In chapters 5 and 6, Pineo provides a rich cultural description of society in Guayaquil. Chapter 5 provides a demographic history of the city. The city had a high population growth, even though the humid coast provided an unhealthy environment for its inhabitants. This growth was not due to a natural increase (the city had a high death rate), but rather to internal migration from the highlands. Guayaquil attempted to attract Europeans in an attempt to "whiten" the population, but disease and wars kept "desirable" immigrants away. Chapter 6 continues this discussion of life in the city and describes the lack of infrastructure, continual problems with fires, rising violent crime rates, and an underfunded educational system. Although Pineo attempts to paint a picture of Guayaquil as the "pearl of the Pacific," there is no hiding that it was truly a pesthole (p. 100).
Earlier versions of chapters 7 and 8 were previously published in the Hispanic American Historical Review. Together these two chapters comprise over a third of the text of the book and provide the heart of the study. The seventh chapter ("Disease, Health Care, and Death in Guayaquil") includes extensive tables on disease and death rates that were not included in the November 1990 HAHR publication. Because of the climate and rapid population growth, Guayaquil faced a continual struggle for potable water and against the onslaught of yellow fever and other diseases. Anyone interested in issues of public health, medicine, disease, and epidemics will find this material useful, not only for studies of Ecuador but also for use in comparative analyses of other regions in Latin America.
Chapter 8 ("Collective Popular Action: Unions, the Collapse of the Export Economy, and the General Strike of 1922") is a more heavily revised version of the article originally published in the November 1988 issue of HAHR. The November 1922 general strike in Guayaquil is generally understood as the birth of Ecuador's leftist popular movement. Scholars interested in labor history will want to re-read the treatment of the strike in this book, not because Pineo presents new material on or interpretations of the strike but because the book allows him to construct a much richer social history surrounding the strike than was possible in the article. In the article, Pineo challenges traditional interpretations that stress the role of foreign anarchist leaders in strike activity. In the book, Pineo is able to explain more fully the failure of policies to attract European settlers to Guayaquil and how the collapse of the cacao export economy led to a lower standard of living and subsequent strike. The strike thus was the result of local economic and social conditions and not of foreign ideological influence. The chapter becomes not a labor history but a complex social history that examines the stresses on the fabric of society as it underwent massive urbanization.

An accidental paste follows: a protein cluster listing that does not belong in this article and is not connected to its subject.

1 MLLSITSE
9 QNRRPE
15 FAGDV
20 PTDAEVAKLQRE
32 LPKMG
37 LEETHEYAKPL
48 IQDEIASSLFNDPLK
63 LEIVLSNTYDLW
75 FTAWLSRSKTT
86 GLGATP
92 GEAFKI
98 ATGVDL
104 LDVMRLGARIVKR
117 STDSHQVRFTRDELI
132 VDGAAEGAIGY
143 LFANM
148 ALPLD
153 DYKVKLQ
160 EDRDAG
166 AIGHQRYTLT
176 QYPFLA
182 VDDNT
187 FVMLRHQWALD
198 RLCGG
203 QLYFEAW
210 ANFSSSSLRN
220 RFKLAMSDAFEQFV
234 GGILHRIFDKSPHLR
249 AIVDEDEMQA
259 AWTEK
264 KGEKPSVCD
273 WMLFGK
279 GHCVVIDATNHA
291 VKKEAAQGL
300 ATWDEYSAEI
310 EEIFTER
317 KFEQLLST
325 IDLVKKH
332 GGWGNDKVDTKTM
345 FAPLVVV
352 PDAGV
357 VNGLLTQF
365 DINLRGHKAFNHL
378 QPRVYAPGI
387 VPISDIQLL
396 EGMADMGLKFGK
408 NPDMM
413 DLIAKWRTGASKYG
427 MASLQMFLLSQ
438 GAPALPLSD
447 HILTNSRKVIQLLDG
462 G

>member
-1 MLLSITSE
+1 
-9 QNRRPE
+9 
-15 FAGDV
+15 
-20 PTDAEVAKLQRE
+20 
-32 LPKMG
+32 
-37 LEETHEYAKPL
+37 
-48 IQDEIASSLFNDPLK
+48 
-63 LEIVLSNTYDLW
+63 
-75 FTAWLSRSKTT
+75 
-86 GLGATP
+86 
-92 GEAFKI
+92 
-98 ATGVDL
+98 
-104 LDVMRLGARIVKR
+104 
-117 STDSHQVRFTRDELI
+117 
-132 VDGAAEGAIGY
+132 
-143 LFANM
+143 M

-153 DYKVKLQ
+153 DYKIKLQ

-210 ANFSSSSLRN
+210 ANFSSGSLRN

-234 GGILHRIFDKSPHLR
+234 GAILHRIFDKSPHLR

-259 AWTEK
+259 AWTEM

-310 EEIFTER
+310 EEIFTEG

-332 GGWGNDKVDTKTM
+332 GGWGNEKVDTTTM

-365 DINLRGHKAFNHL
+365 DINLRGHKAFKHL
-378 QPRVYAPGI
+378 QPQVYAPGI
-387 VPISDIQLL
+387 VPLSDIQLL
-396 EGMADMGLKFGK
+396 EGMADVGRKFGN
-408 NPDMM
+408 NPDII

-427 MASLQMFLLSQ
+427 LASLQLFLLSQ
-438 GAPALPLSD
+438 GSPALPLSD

Unfortunately, the book is plagued by a series of small but annoying copyediting problems. The Contents page lists the title of the second chapter as "Cconomic Geography" (spelled with a "C"), and chapter 8 contains 72 endnote numbers, but the notes section only goes up to 69.
Anyone interested in Latin American urbanization history will find this book particularly useful. It would also work well in a graduate seminar on Latin American urban history. Pineo concludes that "Guayaquil was just one South American example of early capitalist urbanization in the periphery of the international economy" (p. 161). It is, however, an important example, and Pineo does a capable job of examining this history.
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Marc Becker. Review of Pineo, Ronn F., Social and Economic Reform in Ecuador: Life and Work in Guayaquil.
H-LatAm, H-Net Reviews.